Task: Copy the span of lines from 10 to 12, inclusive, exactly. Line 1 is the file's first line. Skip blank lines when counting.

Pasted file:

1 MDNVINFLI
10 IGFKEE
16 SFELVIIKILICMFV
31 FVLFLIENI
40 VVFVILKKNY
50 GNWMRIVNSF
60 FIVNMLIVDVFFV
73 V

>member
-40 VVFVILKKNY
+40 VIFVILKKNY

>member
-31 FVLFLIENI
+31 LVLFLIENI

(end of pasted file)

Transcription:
-40 VVFVILKKNY
+40 VIFVILKKNY

>member